The term Sawad was used in early Islamic times for the region of the alluvial plain of the Tigris and Euphrates rivers, contrasting it with the arid Arabian desert. As an Arabic word, عراق means "hem", "shore", "bank", or "edge", so that the name by folk etymology came to be interpreted as "the escarpment", viz. at the south and east of the Jazira Plateau, which forms the northern and western edge of the "al-Iraq arabi" area. The Arabic pronunciation is. In English, it is either or, the American Heritage Dictionary, the Random House Dictionary; the pronunciation is heard in US media. In accordance with the 2005 Constitution, the official name of the state is the "Republic of Iraq". Between 65,000 BC and 35,000 BC northern Iraq was home to a Neanderthal culture, archaeological remains of which have been discovered at Shanidar Cave This same region is the location of a number of pre-Neolithic cemeteries, dating from 11,000 BC. Since 10,000 BC, Iraq was one of centres of a Caucasoid Neolithic culture (k
Seleucus I Nicator
Seleucus I Nicator was one of the Diadochi. Having served as an infantry general under Alexander the Great, he assumed the title of basileus and established the Seleucid Empire over much of the territory in the Near East which Alexander had conquered. After the death of Alexander in June 323 BC, Seleucus supported Perdiccas, the regent of Alexander's empire, was appointed Commander of the Companions and chiliarch at the Partition of Babylon in 323 BC. However, after the outbreak of the Wars of the Diadochi in 322, Perdiccas' military failures against Ptolemy in Egypt led to the mutiny of his troops in Pelusium. Perdiccas was betrayed and assassinated in a conspiracy by Seleucus and Antigenes in Pelusium sometime in either 321 or 320 BC. At the Partition of Triparadisus in 321 BC, Seleucus was appointed Satrap of Babylon under the new regent Antipater, but immediately, the wars between the Diadochi resumed and Antigonus forced Seleucus to flee Babylon. Seleucus was only able to return to Babylon in 312 BC with the support of Ptolemy.
From 312 BC, Seleucus ruthlessly expanded his dominions and conquered the Persian and Median lands. Seleucus ruled not only the entire enormous eastern part of Alexander's empire. Seleucus' wars took him as far as India, after two years of war, he was defeated by the armies of the Maurya Empire and made peace by marrying his daughter to king Chandragupta, whereupon he was rewarded a considerable force of 500 war elephants, which would play a decisive role against Antigonus at the Battle of Ipsus in 301 BC and against Lysimachus at the Battle of Corupedium in 281 BC. Seleucus' victories against Antigonus and Lysimachus left the Seleucid dynasty unopposed in Asia and in Anatolia. However, Seleucus hoped to take control of Lysimachus' European territories Thrace and Macedon itself, but upon arriving in Thrace in 281 BC, Seleucus was assassinated by Ptolemy Ceraunus, who had taken refuge at the Seleucid court with his sister Lysandra. The assassination of Seleucus destroyed Seleucid prospects in Thrace and Macedon, paved the way for Ptolemy Ceraunus to absorb much of Lysimachus' former power in Macedon.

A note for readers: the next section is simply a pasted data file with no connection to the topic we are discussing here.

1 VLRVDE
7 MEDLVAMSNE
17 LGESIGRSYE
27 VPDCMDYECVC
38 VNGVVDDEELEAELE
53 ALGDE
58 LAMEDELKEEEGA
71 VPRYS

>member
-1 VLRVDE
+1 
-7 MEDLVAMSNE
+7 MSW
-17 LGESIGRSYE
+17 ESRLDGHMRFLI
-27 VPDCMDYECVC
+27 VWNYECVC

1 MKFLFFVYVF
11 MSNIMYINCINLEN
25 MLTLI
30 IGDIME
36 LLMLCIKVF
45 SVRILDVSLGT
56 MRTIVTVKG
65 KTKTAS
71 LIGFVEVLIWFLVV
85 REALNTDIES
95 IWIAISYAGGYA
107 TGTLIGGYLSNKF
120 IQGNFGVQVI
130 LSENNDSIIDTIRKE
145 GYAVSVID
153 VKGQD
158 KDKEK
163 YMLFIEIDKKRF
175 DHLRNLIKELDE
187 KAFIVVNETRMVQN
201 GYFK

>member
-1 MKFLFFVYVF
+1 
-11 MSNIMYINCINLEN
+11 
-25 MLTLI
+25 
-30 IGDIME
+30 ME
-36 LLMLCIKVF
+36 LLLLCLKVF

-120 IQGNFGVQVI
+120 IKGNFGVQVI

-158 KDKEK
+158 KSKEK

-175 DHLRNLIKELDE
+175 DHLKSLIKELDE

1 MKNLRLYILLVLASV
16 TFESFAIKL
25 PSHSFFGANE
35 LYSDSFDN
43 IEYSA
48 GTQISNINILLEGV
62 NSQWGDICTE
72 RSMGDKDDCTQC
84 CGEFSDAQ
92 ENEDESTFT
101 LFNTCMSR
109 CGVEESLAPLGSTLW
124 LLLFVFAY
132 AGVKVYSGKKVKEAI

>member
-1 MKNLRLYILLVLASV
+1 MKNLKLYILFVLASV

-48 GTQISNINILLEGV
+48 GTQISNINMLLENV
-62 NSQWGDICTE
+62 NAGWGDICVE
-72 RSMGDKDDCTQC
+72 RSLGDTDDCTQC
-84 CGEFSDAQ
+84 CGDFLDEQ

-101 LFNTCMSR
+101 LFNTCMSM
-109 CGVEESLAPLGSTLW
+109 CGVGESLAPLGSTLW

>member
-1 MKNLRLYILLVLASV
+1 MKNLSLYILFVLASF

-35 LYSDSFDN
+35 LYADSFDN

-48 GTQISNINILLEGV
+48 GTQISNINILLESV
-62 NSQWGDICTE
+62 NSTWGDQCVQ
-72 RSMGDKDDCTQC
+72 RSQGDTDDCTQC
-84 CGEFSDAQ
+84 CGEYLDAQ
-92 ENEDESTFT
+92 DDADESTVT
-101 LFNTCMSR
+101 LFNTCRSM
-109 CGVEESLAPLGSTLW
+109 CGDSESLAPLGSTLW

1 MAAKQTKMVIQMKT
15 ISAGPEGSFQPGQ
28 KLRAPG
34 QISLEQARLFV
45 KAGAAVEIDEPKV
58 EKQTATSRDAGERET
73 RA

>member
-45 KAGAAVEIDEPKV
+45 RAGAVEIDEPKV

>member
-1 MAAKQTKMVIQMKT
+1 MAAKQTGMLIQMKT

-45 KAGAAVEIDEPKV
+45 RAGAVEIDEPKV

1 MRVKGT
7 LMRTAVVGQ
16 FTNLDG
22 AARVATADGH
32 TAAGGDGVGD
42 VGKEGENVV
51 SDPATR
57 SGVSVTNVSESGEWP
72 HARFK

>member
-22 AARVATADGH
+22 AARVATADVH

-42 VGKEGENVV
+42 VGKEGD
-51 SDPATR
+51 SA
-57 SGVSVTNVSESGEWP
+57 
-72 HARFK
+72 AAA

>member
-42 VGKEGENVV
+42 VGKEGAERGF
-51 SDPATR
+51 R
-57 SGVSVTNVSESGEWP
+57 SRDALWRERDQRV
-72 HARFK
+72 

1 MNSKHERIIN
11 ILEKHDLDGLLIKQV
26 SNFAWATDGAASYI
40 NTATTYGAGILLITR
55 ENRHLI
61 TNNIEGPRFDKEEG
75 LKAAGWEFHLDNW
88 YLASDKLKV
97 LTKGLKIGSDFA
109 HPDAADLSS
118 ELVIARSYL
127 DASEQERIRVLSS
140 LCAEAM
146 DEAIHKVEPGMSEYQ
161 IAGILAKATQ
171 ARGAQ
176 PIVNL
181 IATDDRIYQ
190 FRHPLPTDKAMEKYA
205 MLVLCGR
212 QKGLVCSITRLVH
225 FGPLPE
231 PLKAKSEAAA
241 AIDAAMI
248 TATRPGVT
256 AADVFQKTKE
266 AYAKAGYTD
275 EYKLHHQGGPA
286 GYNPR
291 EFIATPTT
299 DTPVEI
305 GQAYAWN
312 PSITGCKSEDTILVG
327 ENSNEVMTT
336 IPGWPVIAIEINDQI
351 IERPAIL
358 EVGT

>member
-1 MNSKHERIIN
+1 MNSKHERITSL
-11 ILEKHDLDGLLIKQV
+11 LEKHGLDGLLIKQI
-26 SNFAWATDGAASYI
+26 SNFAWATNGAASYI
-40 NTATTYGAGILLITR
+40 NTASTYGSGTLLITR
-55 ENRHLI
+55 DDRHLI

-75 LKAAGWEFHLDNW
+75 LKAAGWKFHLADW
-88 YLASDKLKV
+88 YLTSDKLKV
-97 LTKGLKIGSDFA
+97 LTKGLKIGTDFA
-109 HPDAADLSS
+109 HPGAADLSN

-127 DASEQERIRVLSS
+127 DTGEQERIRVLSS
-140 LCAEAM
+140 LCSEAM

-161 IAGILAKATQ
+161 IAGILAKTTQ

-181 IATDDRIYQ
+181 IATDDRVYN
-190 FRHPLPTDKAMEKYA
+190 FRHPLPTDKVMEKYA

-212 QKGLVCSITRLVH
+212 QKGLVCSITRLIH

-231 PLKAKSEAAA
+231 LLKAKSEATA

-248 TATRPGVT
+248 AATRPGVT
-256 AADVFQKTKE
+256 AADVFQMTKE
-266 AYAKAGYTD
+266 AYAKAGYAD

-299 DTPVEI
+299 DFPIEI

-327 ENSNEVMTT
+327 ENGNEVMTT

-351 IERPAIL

Seleucus was succeeded by his son Antiochus I as ruler of the Seleucid empire. Seleucus founded a number of new cities during his reign, including Antioch and in particular Seleucia on the Tigris, the new capital of the Seleucid Empire, a foundation that depopulated Babylon. Seleucus was the son of Antiochus. Historian Junianus Justinus claims that Antiochus was one of Philip II of Macedon's generals, but no such general is mentioned in any other sources, nothing is known of his supposed career under Philip, it is possible. Seleucus' mother was called Laodice, but nothing else is known of her. Seleucus named a number of cities after his parents. Seleucus was born in Europos, located in the northern part of Macedonia. Just a year before his birth, the Paeonians invaded the region. Philip defeated the invaders and only a few years utterly subdued them under Macedonian rule. Seleucus' year of birth is unclear. Justin claims he was 77 years old during the battle of Corupedium, which would place his year of birth at 358 BC.